Unit 7 – Future and Income Inequality

By | April 13, 2015

Income Inequality Does Matter And It Makes Us Worse Off (18 minutes)

Richard Wilkinson is a British researcher who has spent his life studying income inequality and the consequences for societies.

Income Inequality Does Matter and It Makes Us Worse Off (alternate link if embedded video doesn’t work)

Here are some excerpts from the transcript:

You all know the truth of what I’m going to say. I think the intuition that inequality is divisive and socially corrosive has been around since before the French Revolution. What’s changed is we now can look at the evidence, we can compare societies, more and less equal societies, and see what inequality does. I’m going to take you through that data and then explain why the links I’m going to be showing you exist.

…I want to start though with a paradox. This shows you life expectancy against gross national income –how rich countries are on average. And you see the countries on the right, like Norway and the USA, are twice as rich as Israel, Greece, Portugal on the left.And it makes no difference to their life expectancy at all. There’s no suggestion of a relationship there.But if we look within our societies, there are extraordinary social gradients in health running right across society. This, again, is life expectancy.

…Now I’m going to show you what that does to our societies. We collected data on problems with social gradients, the kind of problems that are more common at the bottom of the social ladder.Internationally comparable data on life expectancy,on kids’ maths and literacy scores, on infant mortality rates, homicide rates, proportion of the population in prison, teenage birthrates, levels of trust, obesity, mental illness – which in standard diagnostic classification includes drug and alcohol addiction – and social mobility. We put them all in one index. They’re all weighted equally. Where a country is is a sort of average score on these things.And there, you see it in relation to the measure of inequality I’ve just shown you, which I shall use over and over again in the data. The more unequal countries are doing worse on all these kinds of social problems. It’s an extraordinarily close correlation. But if you look at that same index of health and social problems in relation to GNP per capita, gross national income, there’s nothing there,no correlation anymore.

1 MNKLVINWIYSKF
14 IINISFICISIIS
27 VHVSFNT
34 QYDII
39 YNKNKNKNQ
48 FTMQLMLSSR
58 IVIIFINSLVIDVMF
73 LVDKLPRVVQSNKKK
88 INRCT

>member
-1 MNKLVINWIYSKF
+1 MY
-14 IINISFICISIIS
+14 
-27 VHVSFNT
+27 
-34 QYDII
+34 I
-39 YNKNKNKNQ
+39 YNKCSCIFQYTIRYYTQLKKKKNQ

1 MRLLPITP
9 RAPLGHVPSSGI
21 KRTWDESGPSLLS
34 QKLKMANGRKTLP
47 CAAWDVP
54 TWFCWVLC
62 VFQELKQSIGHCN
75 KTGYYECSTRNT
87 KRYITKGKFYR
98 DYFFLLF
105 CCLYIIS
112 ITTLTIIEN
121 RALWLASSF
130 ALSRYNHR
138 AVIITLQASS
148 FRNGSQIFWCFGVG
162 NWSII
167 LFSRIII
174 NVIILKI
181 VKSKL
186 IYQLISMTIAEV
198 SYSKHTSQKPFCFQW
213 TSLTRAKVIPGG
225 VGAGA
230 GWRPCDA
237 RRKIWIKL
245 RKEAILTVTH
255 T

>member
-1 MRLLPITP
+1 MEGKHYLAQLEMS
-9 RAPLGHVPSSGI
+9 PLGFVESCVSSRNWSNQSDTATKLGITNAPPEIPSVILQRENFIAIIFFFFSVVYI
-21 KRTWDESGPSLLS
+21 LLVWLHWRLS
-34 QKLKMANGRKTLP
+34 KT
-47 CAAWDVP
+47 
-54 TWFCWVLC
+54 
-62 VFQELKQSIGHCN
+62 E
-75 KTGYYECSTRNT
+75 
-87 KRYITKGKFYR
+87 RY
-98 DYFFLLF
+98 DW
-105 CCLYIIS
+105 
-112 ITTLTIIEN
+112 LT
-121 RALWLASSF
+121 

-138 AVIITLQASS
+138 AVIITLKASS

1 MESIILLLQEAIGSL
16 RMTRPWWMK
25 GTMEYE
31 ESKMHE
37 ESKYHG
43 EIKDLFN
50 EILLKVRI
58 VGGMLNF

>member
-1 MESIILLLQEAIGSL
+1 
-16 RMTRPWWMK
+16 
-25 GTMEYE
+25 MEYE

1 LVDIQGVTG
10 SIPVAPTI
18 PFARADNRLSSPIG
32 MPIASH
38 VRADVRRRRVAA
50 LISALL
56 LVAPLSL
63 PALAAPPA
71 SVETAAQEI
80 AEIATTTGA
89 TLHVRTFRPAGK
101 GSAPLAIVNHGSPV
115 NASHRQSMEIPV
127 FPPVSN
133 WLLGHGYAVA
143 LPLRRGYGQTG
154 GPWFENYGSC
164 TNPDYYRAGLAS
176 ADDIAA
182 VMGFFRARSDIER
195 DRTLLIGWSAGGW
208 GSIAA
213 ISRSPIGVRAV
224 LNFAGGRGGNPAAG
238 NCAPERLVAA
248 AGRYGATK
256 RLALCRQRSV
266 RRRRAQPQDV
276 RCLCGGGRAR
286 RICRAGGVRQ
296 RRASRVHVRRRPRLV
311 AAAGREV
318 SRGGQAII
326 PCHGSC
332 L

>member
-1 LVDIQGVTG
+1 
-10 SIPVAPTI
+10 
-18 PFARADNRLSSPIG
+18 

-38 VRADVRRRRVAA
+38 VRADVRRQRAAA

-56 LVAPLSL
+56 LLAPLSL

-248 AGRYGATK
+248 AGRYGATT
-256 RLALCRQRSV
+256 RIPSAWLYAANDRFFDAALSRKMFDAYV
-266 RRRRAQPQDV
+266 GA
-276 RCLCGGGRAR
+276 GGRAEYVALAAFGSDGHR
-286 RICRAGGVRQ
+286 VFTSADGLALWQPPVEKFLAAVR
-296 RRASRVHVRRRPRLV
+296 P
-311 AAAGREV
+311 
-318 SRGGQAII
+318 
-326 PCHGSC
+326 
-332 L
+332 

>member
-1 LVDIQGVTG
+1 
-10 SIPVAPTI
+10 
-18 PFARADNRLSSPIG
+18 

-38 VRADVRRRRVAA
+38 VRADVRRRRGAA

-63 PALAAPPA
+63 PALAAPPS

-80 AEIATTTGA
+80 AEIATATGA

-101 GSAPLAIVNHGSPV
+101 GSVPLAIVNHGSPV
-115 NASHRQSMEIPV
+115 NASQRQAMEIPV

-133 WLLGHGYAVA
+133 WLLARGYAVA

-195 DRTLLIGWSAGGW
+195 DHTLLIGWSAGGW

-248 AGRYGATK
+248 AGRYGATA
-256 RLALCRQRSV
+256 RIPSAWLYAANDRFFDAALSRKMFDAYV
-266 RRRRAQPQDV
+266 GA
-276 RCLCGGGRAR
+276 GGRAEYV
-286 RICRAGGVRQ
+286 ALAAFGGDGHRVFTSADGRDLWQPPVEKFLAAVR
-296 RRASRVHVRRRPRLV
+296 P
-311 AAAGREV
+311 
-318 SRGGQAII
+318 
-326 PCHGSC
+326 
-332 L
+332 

…What all the data I’ve shown you so far says is the same thing. The average well-being of our societiesis not dependent any longer on national income and economic growth. That’s very important in poorer countries, but not in the rich developed world. But the differences between us and where we are in relation to each other now matter very much.

…This is mental illness.

…This is violence.

…This is social mobility. .

The other really important point I want to make on this graph is that, if you look at the bottom, Sweden and Japan, they’re very different countries in all sorts of ways. The position of women, how closely they keep to the nuclear family, are on opposite ends of the poles in terms of the rich developed world. But another really important difference is how they get their greater equality. Sweden has huge differences in earnings, and it narrows the gap through taxation, general welfare state, generous benefits and so on. Japan is rather different though.It starts off with much smaller differences in earnings before tax. It has lower taxes. It has a smaller welfare state. And in our analysis of the American states, we find rather the same contrast.There are some states that do well through redistribution, some states that do well because they have smaller income differences before tax. So we conclude that it doesn’t much matter how you get your greater equality, as long as you get there somehow.